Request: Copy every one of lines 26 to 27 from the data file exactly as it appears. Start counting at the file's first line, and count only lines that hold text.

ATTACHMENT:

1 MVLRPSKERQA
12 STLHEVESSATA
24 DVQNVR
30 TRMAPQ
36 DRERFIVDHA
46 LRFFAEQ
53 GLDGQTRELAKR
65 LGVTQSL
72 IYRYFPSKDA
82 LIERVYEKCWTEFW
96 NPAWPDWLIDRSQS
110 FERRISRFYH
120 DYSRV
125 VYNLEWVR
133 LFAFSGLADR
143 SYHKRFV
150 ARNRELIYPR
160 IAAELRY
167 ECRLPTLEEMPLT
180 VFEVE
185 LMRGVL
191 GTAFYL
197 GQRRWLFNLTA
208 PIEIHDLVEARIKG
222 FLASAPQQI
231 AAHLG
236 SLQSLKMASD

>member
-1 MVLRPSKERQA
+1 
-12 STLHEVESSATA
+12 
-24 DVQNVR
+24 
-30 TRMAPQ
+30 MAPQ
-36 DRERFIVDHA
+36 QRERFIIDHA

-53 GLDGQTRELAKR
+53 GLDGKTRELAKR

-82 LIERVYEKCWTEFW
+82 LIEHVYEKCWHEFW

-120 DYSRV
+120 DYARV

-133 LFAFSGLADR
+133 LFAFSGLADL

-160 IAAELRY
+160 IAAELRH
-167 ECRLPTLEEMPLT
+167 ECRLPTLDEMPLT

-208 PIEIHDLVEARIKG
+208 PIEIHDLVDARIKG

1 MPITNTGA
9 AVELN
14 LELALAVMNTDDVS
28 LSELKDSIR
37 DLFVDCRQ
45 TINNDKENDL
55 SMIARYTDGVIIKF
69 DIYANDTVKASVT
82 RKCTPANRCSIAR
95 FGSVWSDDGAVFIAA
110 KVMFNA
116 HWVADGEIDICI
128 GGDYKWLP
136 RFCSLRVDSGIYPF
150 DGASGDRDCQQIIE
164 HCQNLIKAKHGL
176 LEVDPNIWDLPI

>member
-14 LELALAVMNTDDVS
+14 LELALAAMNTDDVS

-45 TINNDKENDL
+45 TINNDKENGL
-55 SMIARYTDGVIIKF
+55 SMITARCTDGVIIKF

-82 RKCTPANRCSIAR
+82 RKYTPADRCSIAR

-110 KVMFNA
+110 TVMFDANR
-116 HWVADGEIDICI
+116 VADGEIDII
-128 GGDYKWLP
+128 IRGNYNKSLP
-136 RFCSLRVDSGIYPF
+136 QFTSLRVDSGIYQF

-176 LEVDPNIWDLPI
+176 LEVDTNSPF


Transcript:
231 AAHLG
236 SLQSLKMASD